A year-long Northwest Territories RCMP investigation into Yellowknife’s cocaine trade has resulted in charges against 15 people, police said on Monday.
The hauntingly named Project Gloomiest netted more than 1,425 grams of cocaine and two firearms during its course, according to RCMP.
Project Gloomiest began after the territory’s police received a tip from Canada’s financial intelligence agency, FINTRAC, about “suspicious movements of money” linked to the NWT’s drug trade.
At the centre of the investigation: Toufic Chamas, a man whose name may be familiar to readers.
Not only was Chamas earlier arrested in relation to an alleged gun theft – he was also the individual who, in a Canadian first, was convicted in October for the improper use of a drone.
RCMP contend Chamas and several others were “working in concert” in the city’s cocaine trade.
As the investigation continued, search warrants were executed and officers watched what police claim was the illegal transfer of a gun – an offence regarding which, again, Chamas faces charges.
On Monday, police published a list of people arrested and charged as part of Project Gloomiest, alongside seven people for whom arrest warrants are outstanding.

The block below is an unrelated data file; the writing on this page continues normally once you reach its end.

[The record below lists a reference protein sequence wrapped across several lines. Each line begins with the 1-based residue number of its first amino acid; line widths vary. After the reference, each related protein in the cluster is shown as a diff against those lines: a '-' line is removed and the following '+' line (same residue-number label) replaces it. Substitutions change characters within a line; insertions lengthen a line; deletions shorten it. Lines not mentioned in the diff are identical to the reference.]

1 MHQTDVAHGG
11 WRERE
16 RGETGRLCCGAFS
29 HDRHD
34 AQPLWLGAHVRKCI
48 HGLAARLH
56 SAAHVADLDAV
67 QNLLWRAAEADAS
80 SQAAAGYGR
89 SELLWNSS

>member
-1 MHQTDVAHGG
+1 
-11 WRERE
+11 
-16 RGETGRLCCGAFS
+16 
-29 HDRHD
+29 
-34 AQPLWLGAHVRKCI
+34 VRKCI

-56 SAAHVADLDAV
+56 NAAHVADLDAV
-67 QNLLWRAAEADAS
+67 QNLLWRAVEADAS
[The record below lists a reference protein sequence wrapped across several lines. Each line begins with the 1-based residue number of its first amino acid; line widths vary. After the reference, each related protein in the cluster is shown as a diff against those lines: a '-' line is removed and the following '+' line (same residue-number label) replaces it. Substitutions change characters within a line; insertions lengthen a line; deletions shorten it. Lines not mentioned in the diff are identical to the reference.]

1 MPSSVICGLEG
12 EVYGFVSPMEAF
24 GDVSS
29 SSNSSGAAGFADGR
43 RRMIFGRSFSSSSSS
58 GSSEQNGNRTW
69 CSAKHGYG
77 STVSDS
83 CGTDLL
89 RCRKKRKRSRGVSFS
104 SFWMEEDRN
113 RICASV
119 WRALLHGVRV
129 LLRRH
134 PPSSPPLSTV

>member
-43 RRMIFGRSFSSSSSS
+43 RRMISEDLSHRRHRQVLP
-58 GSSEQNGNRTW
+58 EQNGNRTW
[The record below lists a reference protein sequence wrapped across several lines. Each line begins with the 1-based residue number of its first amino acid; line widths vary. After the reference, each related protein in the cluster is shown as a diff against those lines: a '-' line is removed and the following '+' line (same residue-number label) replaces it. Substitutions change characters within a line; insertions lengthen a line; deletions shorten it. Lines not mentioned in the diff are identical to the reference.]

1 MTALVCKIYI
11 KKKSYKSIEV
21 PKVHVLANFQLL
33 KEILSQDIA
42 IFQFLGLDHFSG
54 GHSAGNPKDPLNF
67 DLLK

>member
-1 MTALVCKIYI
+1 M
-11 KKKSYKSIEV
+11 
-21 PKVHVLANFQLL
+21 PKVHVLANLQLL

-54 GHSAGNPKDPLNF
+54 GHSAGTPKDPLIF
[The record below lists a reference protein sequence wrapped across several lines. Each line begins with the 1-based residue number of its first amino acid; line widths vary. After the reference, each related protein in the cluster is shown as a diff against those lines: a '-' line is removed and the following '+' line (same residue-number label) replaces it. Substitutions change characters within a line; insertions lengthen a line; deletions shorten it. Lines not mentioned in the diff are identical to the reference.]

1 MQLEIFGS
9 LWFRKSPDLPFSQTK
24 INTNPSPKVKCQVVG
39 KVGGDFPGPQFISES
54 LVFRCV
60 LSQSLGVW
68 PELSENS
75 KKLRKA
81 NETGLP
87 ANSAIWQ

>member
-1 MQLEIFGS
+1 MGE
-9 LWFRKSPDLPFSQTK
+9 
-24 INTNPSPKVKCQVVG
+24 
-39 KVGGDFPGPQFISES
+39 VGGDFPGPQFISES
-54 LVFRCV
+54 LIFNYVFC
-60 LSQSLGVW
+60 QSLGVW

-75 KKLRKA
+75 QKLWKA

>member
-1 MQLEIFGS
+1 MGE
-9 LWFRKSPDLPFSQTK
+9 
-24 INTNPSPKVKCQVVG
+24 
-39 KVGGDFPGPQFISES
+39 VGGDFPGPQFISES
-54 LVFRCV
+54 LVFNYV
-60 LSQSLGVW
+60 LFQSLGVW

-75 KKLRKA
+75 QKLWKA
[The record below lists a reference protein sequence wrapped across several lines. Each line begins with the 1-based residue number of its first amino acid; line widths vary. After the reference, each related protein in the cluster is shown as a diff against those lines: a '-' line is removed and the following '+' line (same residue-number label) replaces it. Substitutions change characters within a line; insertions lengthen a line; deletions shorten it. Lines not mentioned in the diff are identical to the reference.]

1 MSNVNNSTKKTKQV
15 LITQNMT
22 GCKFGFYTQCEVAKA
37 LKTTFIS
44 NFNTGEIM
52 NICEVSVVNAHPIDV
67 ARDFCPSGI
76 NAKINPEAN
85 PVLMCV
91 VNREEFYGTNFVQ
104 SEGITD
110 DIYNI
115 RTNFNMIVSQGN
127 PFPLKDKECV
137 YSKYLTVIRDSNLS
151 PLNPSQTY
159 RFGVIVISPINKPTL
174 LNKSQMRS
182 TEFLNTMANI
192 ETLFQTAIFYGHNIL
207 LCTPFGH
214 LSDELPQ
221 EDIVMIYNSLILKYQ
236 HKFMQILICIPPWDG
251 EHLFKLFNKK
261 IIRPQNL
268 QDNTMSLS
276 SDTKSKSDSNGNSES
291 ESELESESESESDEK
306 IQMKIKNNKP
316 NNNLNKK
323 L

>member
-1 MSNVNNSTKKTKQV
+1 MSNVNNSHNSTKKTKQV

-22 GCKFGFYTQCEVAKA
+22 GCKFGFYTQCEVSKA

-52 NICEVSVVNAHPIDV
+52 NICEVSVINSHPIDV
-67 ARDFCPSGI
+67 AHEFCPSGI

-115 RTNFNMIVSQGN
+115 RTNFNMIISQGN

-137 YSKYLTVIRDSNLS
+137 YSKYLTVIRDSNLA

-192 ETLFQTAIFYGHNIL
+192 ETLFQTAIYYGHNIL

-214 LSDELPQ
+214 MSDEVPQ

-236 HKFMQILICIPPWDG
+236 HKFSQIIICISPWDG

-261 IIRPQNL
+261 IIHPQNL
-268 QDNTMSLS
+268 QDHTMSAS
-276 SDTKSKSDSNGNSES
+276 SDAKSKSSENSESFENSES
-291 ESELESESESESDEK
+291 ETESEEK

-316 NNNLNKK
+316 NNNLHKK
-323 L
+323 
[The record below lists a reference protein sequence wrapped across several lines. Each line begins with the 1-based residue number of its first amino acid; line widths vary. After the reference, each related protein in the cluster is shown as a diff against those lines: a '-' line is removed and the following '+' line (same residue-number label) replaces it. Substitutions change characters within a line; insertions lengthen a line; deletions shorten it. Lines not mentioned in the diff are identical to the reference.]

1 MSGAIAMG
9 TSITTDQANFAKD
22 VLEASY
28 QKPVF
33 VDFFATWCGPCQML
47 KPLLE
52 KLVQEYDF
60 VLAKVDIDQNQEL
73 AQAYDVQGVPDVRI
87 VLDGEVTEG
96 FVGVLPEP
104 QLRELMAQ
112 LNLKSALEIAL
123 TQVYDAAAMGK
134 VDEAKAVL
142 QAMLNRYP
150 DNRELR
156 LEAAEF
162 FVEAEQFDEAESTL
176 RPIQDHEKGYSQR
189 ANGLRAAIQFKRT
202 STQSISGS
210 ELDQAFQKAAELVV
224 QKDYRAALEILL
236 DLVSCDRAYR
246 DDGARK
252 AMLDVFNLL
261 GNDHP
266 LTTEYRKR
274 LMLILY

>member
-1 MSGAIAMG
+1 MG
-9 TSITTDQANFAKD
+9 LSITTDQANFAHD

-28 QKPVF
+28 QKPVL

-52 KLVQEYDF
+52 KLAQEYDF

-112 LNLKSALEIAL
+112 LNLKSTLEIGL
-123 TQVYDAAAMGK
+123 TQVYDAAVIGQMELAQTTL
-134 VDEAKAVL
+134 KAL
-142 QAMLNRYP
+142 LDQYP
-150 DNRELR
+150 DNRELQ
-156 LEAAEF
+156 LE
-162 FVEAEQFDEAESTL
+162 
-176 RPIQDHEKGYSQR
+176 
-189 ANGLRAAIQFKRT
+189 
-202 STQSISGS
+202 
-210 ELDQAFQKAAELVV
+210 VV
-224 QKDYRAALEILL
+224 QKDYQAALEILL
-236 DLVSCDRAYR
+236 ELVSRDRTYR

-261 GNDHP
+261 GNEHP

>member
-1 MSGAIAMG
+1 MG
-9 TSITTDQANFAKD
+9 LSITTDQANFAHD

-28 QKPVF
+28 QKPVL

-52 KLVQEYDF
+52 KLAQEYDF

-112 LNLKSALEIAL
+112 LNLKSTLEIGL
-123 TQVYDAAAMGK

Arrested and released, pending court appearances:
Toufic Chamas (23, Edmonton)
Andrew Rheaume (24, Yellowknife)
Clayton Christensen (40, Yellowknife)
Abdifatah Maie (40, Edmonton)
Toni Tobac (27, Yellowknife)
Brandon Topilikon (26, Yellowknife)
Caitlin Stewart (27, Yellowknife)
Julie Carter (33, Yellowknife)
Arrest warrants issued:
Mohammed Ahmad (20, Edmonton)
Abdikani Warsame (27, Toronto)
Brett Lacey (29, no fixed address)
Paul Mangiel (27, Red Deer)
Rasid Abdula (23, Edmonton)
Samatar Yousuf (22, Ottawa)
Kerry Balsillie (30, Yellowknife)
“This was a very challenging investigation, compounded by the fact that many of the people we encountered were from out of town, and operated under pseudonyms,” said Staff Sergeant Dean Riou, a member of the NWT RCMP’s federal investigations unit, in a news release issued on Monday.
“Extensive efforts were made to confirm the identity of these people who came to Yellowknife to exploit our most vulnerable citizens,” Riou continued.
“In addition to trafficking cocaine, some of the individuals charged are alleged to have trafficked substitute substances that they represented as cocaine. While this is obviously profitable, it is a very dangerous activity that fuels violence associated to the drug trade, which puts both the trafficker and the general public at risk.”